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Good Samaritan Laws

Good Samaritan laws exist to protect those who provide aid to the injured or ill. They were designed to ease a bystander's hesitation to intervene in a given situation. With the protection afforded by Good Samaritan laws, those who attempt to help others generally cannot be sued.

Obligations

Most states do not require strangers to render first aid to accident victims, unless it's part of their job. However, in some locations, the law does require a call for help to be made.

Consent

Consent for help is implied if the victim is unconscious, delusional, intoxicated, or mentally unfit. In addition, if the victim is a minor and a guardian is not available, consent is implied.

Protection

Some jurisdictions only protect those who have completed basic first aid training and are certified by health organizations such as the American Red Cross, American Heart Association, St. John Ambulance, etc. If the person is not certified to intervene, they may be held liable. However, in other states, any rescuer is protected from all liability so long as they act rationally. It is important to understand your particular state's guidelines regarding intervention.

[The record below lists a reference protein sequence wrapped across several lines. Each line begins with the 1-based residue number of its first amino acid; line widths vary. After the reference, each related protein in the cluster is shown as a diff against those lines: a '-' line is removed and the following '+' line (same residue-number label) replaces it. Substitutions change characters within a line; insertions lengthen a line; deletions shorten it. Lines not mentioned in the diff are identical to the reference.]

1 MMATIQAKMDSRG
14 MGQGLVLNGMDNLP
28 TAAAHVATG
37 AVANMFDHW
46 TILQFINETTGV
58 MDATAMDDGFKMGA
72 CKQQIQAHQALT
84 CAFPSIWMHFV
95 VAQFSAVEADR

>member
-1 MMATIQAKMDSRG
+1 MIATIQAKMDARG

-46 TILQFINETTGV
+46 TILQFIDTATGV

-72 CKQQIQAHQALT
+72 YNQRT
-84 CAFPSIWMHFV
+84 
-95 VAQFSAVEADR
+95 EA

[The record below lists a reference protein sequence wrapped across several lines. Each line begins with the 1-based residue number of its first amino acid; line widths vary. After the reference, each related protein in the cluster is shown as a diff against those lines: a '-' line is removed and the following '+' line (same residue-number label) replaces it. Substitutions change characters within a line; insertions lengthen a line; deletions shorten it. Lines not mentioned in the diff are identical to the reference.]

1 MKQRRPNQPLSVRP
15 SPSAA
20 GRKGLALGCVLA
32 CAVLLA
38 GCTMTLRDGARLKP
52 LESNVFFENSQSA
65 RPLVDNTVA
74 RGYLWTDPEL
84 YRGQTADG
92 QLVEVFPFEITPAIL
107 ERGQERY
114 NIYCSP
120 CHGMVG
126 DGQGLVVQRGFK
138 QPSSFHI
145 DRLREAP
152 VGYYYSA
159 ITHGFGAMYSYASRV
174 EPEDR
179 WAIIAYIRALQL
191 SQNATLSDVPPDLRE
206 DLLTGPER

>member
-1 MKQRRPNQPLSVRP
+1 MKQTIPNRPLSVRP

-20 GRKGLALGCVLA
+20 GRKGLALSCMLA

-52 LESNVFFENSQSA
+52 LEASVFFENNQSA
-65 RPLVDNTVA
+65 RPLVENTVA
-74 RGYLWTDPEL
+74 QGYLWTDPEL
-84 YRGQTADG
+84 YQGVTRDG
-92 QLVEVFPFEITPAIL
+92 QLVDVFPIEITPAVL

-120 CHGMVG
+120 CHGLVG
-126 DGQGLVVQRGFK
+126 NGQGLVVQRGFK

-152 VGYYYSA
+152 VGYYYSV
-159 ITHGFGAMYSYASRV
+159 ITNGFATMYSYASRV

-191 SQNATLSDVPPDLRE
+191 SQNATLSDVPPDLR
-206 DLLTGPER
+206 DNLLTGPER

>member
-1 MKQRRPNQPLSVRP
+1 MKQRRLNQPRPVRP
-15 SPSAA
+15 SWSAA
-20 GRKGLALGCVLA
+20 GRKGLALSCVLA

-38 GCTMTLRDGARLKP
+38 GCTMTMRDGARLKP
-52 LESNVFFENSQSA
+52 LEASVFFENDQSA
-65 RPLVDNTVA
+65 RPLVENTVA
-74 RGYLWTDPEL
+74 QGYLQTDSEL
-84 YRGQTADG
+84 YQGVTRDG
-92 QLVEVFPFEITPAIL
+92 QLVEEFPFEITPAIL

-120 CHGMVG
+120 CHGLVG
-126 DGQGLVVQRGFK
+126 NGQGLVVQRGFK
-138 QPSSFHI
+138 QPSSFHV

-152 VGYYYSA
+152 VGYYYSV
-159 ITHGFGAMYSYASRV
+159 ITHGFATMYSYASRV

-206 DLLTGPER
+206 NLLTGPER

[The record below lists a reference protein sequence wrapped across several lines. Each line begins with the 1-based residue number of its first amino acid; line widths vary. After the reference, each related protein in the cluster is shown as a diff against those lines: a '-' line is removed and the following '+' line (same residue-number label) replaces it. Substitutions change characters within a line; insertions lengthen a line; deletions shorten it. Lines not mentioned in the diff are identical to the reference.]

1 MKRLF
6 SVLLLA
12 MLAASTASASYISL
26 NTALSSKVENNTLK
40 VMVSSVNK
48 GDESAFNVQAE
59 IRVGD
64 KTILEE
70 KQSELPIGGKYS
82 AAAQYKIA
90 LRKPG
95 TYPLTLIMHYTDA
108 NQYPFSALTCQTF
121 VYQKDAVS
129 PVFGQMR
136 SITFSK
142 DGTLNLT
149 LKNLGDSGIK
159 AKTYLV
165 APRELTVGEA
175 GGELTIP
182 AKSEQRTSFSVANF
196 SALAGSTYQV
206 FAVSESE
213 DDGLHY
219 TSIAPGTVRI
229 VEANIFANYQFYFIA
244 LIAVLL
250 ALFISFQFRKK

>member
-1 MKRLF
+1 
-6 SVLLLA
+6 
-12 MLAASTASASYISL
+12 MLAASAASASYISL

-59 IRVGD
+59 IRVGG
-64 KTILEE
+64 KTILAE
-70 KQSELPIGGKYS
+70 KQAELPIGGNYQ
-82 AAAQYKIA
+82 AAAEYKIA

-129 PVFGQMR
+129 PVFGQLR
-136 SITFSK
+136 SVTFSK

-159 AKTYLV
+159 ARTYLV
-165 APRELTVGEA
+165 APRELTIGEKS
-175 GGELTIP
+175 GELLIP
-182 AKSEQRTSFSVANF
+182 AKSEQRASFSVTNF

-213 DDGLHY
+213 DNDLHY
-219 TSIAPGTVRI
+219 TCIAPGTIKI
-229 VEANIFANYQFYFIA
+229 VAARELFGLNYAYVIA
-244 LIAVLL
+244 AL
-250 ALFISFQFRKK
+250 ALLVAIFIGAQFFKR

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If you have been involved in a personal injury accident and have questions or concerns, do not hesitate to talk with a lawyer. You may be entitled to compensation for your injuries. However, there are time limitations in which a case can be filed. Contact the experienced Appleton personal injury lawyers of Habush Habush & Rottier S.C. ® to schedule a free consultation. Call today by dialing 800-242-2874.